As the case played out in federal court in 2010, Mr. Curran testified in Mr. Youssef’s favor, methodically telling the court about the agent’s many successes during the early 1990s when the U.S. government’s unofficial war on terrorism was just beginning. Those successes included thwarting specific terrorist attacks, including one on a British cruise liner and another that targeted the Los Angeles area, Mr. Curran testified.

The former supervisor testified that Mr. Youssef developed a confidential source connected to the infamous “Blind Sheik,” Omar Abdel-Rahman, the mastermind of the 1993 World Trade Center bombing, and that he managed to get that source to go overseas and meet personally with bin Laden.

The source was “very in tight, close,” to the leadership of al Qaeda, which was then known as the Islamic Group, Mr. Curran testified.

“The one source came back, had direct contact with bin Laden,” Mr. Curran testified, adding that upon returning to the U.S., the source indicated to the Blind Sheik that bin Laden “had a target picked out for an explosion in the Los Angeles area. I believe it was a Masonic lodge.”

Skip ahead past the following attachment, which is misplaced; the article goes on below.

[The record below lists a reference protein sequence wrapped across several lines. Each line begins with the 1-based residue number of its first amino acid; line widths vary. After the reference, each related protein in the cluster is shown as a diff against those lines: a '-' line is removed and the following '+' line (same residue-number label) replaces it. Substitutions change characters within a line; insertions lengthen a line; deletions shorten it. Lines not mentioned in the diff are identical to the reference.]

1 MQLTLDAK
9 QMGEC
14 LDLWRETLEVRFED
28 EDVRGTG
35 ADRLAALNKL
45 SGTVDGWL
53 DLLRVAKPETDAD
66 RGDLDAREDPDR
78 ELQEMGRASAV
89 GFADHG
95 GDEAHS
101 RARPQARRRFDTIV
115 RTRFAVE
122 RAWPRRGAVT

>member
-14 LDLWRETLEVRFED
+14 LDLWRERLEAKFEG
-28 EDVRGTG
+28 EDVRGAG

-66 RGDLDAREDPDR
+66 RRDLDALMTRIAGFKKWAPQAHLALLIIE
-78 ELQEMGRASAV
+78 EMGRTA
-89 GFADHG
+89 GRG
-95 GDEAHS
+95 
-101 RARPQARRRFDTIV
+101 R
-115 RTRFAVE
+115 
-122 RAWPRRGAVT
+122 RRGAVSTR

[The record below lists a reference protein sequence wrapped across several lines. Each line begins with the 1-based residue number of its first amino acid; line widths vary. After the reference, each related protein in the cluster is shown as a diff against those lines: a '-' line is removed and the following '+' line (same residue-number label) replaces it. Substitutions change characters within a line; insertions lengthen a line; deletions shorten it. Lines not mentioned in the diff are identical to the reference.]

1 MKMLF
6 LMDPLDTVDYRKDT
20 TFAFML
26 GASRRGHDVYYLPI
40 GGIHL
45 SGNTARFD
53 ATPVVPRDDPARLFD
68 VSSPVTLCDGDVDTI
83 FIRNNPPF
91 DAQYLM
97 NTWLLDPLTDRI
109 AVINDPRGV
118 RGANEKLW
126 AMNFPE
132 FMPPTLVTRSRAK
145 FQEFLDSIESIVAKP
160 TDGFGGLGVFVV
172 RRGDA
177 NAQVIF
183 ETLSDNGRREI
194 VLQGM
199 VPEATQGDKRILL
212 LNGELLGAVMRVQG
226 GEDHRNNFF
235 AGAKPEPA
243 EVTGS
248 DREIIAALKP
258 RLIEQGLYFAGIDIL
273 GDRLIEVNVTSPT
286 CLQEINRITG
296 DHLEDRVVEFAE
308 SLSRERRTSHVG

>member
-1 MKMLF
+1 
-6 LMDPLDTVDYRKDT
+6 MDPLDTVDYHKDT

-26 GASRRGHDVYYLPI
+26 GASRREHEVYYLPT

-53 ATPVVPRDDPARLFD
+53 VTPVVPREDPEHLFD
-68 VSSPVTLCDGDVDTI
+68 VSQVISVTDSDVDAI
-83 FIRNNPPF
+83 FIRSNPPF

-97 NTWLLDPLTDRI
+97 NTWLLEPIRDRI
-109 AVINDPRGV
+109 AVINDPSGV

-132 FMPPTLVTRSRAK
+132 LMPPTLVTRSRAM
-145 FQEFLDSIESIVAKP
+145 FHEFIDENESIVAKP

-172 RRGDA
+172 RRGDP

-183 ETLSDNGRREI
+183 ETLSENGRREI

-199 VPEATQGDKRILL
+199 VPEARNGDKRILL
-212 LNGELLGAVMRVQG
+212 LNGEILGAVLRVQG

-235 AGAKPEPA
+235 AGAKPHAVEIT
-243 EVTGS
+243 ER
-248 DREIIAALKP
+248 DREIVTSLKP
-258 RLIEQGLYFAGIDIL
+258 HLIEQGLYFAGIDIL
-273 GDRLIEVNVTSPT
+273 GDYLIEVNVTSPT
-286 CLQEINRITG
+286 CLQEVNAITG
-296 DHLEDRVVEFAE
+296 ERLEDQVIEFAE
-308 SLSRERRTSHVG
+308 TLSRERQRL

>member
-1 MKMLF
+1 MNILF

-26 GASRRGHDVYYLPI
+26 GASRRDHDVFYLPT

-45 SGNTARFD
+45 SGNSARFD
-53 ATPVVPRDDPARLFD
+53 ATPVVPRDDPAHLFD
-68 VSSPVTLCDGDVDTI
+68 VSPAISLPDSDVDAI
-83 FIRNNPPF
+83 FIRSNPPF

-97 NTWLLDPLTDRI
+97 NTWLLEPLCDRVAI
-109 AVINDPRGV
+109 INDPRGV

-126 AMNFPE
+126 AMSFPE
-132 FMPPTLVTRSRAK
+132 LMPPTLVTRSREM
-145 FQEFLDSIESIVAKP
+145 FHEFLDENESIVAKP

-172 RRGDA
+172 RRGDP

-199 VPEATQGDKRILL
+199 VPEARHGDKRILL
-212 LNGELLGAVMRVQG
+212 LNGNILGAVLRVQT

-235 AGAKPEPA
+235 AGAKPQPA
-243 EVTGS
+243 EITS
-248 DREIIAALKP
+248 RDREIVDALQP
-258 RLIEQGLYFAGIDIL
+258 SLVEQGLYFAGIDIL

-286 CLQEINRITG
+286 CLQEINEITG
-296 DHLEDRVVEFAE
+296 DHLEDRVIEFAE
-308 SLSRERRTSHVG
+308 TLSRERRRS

Mr. Curran said the source also provided information about terrorist cells operating in California. During the testimony, he related in detail how Mr. Youssef flipped the asset so “he was working with us,” describing how the FBI collaborated with the source’s wife from an arranged marriage to get him deported from the United States to put pressure on him.

“He wanted to come back, and that was the carrot we used to get his cooperation,” Mr. Curran said.

Eventually, the plot to blow up the Los Angeles target was diffused based on information the source provided the FBI, according to the court testimony and other FBI documents.

Mr. Curran’s testimony is further supported by two documents, his own FBI personnel performance review report as an assistant special agent in charge in Los Angeles at the time, and a 1995 inspection report of the Los Angeles FBI office, both of which reference the asset and the thwarting of the plot.